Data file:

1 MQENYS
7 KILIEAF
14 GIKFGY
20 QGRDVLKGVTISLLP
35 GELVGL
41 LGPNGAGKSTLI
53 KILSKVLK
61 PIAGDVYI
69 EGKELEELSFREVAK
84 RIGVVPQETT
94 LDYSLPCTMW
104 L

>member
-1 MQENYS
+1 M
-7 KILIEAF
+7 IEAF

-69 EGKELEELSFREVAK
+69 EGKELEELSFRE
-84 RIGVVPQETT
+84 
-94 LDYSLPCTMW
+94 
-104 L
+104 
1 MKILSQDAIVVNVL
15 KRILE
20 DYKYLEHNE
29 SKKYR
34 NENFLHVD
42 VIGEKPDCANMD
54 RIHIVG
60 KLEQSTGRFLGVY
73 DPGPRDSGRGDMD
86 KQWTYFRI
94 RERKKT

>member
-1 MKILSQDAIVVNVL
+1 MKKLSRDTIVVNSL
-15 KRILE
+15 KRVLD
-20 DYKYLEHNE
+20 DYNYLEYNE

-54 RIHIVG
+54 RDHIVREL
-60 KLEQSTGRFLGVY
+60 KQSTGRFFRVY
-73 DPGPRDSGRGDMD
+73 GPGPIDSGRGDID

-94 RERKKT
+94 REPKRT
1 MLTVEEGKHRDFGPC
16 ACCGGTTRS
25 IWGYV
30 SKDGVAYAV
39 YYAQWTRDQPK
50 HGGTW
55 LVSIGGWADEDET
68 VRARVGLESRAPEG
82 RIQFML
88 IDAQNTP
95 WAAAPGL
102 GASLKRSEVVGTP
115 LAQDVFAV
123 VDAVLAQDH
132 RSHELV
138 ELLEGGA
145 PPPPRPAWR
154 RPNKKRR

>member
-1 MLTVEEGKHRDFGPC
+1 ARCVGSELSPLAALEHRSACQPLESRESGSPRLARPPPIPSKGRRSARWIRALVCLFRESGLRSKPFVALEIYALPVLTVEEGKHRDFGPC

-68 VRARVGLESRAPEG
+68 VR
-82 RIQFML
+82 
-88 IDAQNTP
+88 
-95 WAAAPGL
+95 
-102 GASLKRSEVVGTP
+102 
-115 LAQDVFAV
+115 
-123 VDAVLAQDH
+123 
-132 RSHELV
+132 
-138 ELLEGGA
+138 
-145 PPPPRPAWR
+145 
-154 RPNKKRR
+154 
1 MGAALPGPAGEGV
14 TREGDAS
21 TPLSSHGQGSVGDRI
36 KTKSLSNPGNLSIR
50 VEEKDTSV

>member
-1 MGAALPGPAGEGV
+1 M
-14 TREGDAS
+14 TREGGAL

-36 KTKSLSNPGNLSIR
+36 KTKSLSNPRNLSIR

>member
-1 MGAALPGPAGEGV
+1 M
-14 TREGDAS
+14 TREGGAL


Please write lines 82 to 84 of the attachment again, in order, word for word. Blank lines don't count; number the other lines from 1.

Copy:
+102 
-115 LAQDVFAV
+115 